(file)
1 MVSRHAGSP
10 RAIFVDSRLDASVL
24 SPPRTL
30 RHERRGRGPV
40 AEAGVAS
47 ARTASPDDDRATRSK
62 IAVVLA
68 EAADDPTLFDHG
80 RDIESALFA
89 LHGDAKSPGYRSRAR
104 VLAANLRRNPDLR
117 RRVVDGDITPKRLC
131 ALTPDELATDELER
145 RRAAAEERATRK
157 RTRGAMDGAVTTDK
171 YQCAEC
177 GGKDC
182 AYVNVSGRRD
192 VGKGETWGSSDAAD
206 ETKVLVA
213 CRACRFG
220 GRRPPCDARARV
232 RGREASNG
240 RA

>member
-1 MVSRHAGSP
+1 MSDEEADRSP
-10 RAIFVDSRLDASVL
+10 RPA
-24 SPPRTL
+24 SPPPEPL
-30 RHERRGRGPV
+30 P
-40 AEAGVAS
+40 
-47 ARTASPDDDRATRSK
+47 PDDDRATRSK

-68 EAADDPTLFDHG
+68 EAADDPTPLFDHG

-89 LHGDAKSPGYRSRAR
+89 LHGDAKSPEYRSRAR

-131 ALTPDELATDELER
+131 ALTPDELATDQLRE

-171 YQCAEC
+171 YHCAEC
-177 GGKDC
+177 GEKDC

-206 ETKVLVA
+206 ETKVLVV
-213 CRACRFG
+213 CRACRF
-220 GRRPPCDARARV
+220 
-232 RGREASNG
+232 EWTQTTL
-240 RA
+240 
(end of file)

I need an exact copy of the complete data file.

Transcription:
1 MVSRHAGSP
10 RAIFVDSRLDASVL
24 SPPRTL
30 RHERRGRGPV
40 AEAGVAS
47 ARTASPDDDRATRSK
62 IAVVLA
68 EAADDPTLFDHG
80 RDIESALFA
89 LHGDAKSPGYRSRAR
104 VLAANLRRNPDLR
117 RRVVDGDITPKRLC
131 ALTPDELATDELER
145 RRAAAEERATRK
157 RTRGAMDGAVTTDK
171 YQCAEC
177 GGKDC
182 AYVNVSGRRD
192 VGKGETWGSSDAAD
206 ETKVLVA
213 CRACRFG
220 GRRPPCDARARV
232 RGREASNG
240 RA

>member
-1 MVSRHAGSP
+1 MSDEEADRSP
-10 RAIFVDSRLDASVL
+10 RPA
-24 SPPRTL
+24 SPPPEPL
-30 RHERRGRGPV
+30 P
-40 AEAGVAS
+40 
-47 ARTASPDDDRATRSK
+47 PDDDRATRSK

-68 EAADDPTLFDHG
+68 EAADDPTPLFDHG

-89 LHGDAKSPGYRSRAR
+89 LHGDAKSPEYRSRAR

-131 ALTPDELATDELER
+131 ALTPDELATDQLRE

-171 YQCAEC
+171 YHCAEC
-177 GGKDC
+177 GEKDC

-206 ETKVLVA
+206 ETKVLVV
-213 CRACRFG
+213 CRACRF
-220 GRRPPCDARARV
+220 
-232 RGREASNG
+232 EWTQTTL
-240 RA
+240 